Mother Hubbard's Cupboard

A look into the mind of one of the most random, crazy people in all the land.

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Location: East Peoria, Illinois, United States

A Lutheran seminarian eagerly awaiting the return of Our Lord. Soli Deo Gloria!

Friday, September 01, 2006

Let's Talk About Comparative Reproduction Baby, It's All About Comparative Reproduction Baby.

Yes, if you're reading the title you might be wondering......"what is going on here?" Well, since I'm a new masters student now, I need to be focusing most of my effort on biology and paleontology. Sadly I will be forced to neglect some theological reading, but in the long run, I'll still learn some and be able to disucss it.

If anything, now Lutherans who read this (and anyone else for that matter) can get an inside look into how a scientist works and thinks (even though I reject evolution, I use it in my research, so this is the disclaimer). My thesis will be focusing on (as the title might have pointed out) comparative reproductive systems in animals. You might think, "who cares?" Well, it becomes fascinating when you look at animal groups and wonder why there are so many darn exceptions to all those rules you learned in introductory biology class.

Let's look at it this way: Of the vertebrates, you're always told in high school or college that there are five groups:
1. Mammals-Give birth to live young, except monotremes which lay eggs (termed ovaparous).
2. Birds (Aves)-Lay eggs outside of water
3. Reptiles-Lay eggs outside of water
4. Amphibians-Lay eggs in the water
5. Fish-Lay eggs in the water

Now, for the exceptions: You alread know about the monotremes in mammals, but what about the others? As far as we know, no bird (or dinosaur for that matter) gave birth to live young (termed viviparous). However, squamate reptiles (such as the skink) do give birth to live young, and the character seems to jump around within the different species as one examines their phylogeny (evolutionary history). Similarly, there is a famous Icthyosaur fossil which died during a breached birth, and it is thought (though not completely agreed upon) that plesiosaurs and mosasaurs were viviparous as well because of their inability to come up on land or to descend without oxygen to the depths of the ocean. It is interesting that these ancient marine reptiles were also squamates. There are also snakes which have live young inside of them (see Indiana Jones and the Temple of Doom's famous dinnertable scene if you don't think it's true....cause that's a measure of truth :-/). Finally, sharks lay eggs......or have a yolk in them and give birth to live young after they've developed in that egg (termed ovaviviparity)......or they give birth to live young....complete with a placental structure.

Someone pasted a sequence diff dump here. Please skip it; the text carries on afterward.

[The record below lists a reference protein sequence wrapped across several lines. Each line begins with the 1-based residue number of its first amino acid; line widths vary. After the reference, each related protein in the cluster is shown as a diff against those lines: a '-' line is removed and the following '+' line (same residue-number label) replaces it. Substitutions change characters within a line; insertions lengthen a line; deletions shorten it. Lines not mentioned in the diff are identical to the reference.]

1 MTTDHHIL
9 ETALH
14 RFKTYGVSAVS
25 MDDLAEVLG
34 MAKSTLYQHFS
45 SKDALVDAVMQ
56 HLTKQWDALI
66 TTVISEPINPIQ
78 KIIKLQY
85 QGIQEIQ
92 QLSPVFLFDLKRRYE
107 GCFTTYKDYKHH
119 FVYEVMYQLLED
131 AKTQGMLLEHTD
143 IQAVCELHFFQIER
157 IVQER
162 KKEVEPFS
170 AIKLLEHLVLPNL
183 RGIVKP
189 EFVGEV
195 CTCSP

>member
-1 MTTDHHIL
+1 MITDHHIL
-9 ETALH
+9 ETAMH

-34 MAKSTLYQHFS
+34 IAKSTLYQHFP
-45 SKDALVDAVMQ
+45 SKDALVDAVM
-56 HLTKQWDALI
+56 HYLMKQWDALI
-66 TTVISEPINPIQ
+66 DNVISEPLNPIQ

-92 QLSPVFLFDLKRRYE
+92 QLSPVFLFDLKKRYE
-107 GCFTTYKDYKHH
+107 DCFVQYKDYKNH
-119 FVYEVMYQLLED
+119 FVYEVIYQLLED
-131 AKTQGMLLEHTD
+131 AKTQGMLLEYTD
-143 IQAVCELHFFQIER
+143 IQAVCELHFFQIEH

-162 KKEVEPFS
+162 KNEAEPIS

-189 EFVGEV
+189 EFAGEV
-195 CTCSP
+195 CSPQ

My question is........of the vertebrates (and my advisor hinted that this could be applied to invertebrates.......God help me with the work that's going to be :-(), can a pattern be seen as to why there is sporadic jumping of the character trait of viviparity in these animals? Surely a minor pattern already can be seen: of Reptiles-no archosaurs have viviparity, many squamates do. Some have hypothesized that cold climates contribute to this character.....I would add marine environments for obligate air breathers (such as many of the ancient marine reptiles). Aside from patterns, what tissues do the placenta come from in these different animals......are they the same? How about the umbilical cord and the nutrients it exchanges? Are they the same (or roughly the same) and is the mechanism the same? As you can see, I have a lot of work to do, including dissection and photographing or sketching of vertebrates to see for myself the internal anatomy of many animals (including marsupials and reptiles).

It should prove to be a fun and exciting project, with possible PhD results (if I pursue the ancient marine reptiles) in the future.......yay beer!


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